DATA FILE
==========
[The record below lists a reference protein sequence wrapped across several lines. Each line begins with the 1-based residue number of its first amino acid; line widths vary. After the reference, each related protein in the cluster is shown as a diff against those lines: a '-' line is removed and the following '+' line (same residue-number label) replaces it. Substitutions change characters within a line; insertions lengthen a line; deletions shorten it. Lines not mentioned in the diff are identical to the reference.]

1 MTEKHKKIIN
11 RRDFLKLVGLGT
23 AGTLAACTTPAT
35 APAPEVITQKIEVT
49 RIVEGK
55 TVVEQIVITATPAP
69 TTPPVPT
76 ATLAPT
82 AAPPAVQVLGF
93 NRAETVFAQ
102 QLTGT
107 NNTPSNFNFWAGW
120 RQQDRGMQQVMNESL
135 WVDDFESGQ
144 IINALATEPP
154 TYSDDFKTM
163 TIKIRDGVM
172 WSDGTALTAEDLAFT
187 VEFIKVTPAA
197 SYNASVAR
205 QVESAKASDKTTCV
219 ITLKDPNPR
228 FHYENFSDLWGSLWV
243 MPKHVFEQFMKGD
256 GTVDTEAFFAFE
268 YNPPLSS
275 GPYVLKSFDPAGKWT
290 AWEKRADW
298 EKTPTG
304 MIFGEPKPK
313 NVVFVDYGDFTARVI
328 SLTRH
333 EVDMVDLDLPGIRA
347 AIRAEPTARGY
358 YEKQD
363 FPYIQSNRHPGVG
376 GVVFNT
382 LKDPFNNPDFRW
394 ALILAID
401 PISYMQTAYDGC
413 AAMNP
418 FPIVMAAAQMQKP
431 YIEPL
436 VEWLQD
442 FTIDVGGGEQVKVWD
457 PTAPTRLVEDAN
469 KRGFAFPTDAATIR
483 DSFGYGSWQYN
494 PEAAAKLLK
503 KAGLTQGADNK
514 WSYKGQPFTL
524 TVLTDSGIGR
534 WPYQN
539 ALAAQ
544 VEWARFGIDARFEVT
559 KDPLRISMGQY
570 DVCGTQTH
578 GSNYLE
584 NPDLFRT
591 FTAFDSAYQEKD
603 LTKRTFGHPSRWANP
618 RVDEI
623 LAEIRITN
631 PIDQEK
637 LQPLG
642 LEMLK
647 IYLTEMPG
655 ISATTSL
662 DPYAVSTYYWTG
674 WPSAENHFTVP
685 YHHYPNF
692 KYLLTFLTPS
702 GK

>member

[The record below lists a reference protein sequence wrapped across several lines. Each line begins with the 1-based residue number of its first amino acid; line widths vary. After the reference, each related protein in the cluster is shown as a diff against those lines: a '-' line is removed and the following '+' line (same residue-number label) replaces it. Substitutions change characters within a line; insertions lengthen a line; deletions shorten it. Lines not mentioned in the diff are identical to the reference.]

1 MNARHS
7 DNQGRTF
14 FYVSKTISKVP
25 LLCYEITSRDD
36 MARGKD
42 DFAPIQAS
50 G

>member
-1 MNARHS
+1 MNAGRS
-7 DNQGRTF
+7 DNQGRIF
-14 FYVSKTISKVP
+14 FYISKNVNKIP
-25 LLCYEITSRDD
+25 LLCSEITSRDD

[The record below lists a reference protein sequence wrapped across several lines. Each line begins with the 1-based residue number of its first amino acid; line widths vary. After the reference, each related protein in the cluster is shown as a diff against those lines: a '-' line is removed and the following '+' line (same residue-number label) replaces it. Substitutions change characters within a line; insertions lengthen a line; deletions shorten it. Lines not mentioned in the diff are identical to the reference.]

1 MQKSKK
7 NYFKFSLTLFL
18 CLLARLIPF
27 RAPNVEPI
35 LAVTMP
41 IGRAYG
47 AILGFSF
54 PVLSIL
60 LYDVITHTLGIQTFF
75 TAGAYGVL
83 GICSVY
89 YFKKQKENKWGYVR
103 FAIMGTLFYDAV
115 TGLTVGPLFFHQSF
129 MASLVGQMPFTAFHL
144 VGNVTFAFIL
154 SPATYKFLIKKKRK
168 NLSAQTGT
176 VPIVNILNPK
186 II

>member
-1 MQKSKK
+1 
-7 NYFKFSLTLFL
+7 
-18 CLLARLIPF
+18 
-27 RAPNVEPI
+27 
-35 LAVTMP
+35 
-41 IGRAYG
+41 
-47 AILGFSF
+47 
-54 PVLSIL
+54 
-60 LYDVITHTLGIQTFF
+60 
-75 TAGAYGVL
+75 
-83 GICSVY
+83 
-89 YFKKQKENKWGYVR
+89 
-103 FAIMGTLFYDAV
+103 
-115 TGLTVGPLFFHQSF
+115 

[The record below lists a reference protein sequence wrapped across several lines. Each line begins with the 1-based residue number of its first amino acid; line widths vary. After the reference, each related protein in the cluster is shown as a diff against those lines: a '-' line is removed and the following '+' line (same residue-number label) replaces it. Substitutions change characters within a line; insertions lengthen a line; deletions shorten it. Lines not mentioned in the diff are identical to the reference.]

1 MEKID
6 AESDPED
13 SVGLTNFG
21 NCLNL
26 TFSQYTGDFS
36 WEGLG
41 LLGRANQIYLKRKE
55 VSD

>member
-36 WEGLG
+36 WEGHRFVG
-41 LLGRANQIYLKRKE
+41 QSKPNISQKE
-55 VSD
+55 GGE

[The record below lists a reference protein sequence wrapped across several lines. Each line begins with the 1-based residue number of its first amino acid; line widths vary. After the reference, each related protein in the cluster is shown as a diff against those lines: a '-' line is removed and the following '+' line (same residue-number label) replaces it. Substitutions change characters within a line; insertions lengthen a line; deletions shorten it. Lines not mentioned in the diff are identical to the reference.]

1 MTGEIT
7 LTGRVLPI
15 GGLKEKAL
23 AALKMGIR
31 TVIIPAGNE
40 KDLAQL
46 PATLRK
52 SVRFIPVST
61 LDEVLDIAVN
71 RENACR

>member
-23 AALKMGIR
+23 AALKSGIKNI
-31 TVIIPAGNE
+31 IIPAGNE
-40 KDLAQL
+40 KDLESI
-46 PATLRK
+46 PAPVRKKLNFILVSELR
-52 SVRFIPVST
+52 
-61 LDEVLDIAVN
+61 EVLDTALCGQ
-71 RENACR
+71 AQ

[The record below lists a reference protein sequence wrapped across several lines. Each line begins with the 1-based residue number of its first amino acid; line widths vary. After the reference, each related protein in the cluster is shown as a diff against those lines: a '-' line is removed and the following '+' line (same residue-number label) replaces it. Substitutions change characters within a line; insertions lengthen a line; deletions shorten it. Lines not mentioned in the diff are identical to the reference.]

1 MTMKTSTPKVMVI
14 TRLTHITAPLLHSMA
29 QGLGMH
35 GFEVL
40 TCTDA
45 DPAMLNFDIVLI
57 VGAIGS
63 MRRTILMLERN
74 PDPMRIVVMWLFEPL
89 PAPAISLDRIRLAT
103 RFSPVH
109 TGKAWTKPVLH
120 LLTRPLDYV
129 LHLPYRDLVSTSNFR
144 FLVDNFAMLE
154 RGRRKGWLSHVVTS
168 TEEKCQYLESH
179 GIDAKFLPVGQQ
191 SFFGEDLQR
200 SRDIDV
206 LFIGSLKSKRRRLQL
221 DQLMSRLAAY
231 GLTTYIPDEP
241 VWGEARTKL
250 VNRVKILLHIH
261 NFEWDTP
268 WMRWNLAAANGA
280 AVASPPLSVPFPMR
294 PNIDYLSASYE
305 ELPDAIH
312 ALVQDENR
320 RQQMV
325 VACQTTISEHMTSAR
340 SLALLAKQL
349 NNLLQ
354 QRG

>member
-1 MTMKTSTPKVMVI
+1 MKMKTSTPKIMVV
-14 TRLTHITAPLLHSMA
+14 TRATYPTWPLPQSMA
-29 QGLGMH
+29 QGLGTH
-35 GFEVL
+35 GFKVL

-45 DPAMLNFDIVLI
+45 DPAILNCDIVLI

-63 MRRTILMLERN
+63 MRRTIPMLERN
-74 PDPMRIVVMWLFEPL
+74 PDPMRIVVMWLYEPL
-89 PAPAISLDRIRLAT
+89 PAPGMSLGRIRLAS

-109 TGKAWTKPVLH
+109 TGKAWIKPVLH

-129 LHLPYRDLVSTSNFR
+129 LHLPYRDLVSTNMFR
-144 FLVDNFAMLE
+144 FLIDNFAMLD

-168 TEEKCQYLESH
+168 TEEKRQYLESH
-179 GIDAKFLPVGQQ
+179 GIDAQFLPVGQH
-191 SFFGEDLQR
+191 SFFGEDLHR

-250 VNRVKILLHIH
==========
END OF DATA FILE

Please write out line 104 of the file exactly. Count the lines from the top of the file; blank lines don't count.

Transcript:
83 GICSVY